Three more cognitive biases to consider in marketing

Mika Korhonen

by Mika Korhonen

Marketing would be straightforward business if humans were robots who rationally calculate the best option for them. In real life, things are more complicated. Successful marketing requires in-depth understanding of how people make decisions.


Irrationality is an integral part of being a human. We keep on making decisions that are not based on thorough reasoning. Cognitive science has shed light on what kind of underlying logics explain our seemingly irrational behavior. During the last 40 years, scholars have identified almost 200 cognitive biases that affect human behavior. Understanding how biases work can turn sporadic actions into predictable behavior, helping digital marketing to achieve better results.

We discussed cognitive biases and their use in digital marketing in a blog post a while ago. The three biases mentioned in that post are just a tip of an iceberg. Here are three more extremely interesting biases that can be useful for your business. 

Choice-supportive bias

Buying a home can be an overwhelming project. You need to follow the real estate websites, dig through loads of information and compare different areas and homes. Finding the perfect one can take years. And still, no matter how well you are prepared, making the final decision to place an offer is a massive step and a financial risk. I went through all this some time ago and it was indeed exhausting (though rewarding too). One might think that after that I would like to forget everything that’s related to buying a house. No. I have spent hours of searching for homes that are for sale in the same neighbourhood and reading online message boards about the pros and cons of the area - just as if I was still searching.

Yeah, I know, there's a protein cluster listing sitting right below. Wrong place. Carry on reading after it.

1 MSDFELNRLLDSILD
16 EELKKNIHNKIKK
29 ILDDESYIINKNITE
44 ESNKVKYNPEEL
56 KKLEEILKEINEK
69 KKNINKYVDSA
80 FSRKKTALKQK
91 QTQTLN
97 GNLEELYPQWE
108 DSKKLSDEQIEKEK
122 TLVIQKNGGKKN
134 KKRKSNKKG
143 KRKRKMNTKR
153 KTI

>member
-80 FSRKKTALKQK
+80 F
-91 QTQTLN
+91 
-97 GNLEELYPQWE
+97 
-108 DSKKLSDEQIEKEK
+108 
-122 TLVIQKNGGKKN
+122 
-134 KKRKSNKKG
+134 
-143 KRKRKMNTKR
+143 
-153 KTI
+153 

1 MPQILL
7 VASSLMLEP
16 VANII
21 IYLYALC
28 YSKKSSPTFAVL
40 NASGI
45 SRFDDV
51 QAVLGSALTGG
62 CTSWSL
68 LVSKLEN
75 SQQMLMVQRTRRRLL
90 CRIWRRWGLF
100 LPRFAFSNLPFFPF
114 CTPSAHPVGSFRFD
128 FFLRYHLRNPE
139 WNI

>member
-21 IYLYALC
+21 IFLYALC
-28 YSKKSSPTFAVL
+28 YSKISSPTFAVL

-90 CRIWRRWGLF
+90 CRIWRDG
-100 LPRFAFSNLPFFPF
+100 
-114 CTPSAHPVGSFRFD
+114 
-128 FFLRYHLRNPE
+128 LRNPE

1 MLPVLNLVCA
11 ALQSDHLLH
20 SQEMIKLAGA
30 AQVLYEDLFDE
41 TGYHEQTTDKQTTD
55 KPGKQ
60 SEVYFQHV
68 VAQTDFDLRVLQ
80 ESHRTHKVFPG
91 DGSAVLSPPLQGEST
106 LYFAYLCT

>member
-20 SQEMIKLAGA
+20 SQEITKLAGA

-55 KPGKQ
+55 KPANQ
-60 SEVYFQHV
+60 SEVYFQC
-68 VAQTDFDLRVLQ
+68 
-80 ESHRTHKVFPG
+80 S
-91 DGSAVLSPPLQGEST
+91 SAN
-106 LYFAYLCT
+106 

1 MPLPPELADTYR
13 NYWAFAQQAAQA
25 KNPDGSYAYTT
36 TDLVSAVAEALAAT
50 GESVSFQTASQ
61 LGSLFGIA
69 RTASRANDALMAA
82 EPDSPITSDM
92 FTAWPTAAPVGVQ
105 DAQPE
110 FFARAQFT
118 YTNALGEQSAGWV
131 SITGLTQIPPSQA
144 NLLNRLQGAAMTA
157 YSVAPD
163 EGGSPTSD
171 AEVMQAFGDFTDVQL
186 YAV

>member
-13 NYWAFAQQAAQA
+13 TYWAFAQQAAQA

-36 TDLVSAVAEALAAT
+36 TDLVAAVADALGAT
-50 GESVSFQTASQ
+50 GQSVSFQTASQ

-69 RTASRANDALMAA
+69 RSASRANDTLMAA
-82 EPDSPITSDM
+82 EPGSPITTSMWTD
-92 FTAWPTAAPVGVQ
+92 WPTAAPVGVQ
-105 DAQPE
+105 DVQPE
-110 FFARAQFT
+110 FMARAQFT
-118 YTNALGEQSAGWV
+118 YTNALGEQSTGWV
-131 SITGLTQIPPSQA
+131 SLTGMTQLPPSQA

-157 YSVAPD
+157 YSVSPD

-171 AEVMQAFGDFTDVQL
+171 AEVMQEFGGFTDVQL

This is called choice-supportive bias. After making a decision, we do our best justifying ourselves it wasn’t a mistake by looking for information that supports our choice. The purpose of my post-purchase information search was simply to tell myself I bought a good home at a good price in a decent neighbourhood. I wanted to see homes that are more expensive than mine, definitely need a comprehensive renovation and have a tricky layout too. Choice-supportive bias is a very human trait and it’s quite helpful for our mental well-being, especially when the purchase was expensive. 

The need for positive feedback is also something you cater to in digital channels. When a customer has bought something from you, make sure you let them know it was a good decision. Thank you for your purchase type of emails are common, but often they miss the chance to tap into choice-supportive bias. It’s a shame because that is a moment when the customer is particularly willing to hear and learn positive things about your service and your brand. Probably more so than in any other situation. Don’t let it go to waste. 

IKEA effect

People give irrationally great value on things they have built themselves. I still use a trivet I made 15 years ago. It’s not necessarily the best match with the decor of my kitchen but using it makes me proud in a way no design product ever could. I believe most of us are familiar with this phenomenon. 

The bias is called IKEA effect for obvious reasons. In addition, it has actually been studied with IKEAs products. In a 2011 study participants who had built a simple IKEA storage box were willing to pay more than double for one compared to non-builders. 

Seeing the fruit of one's labour is a very basic human need. It makes us feel competent and successful. As the previous study shows, this feeling can have a remarkable effect on customer’s thoughts and actions,  even when we are talking about something as simple as building a cardboard box.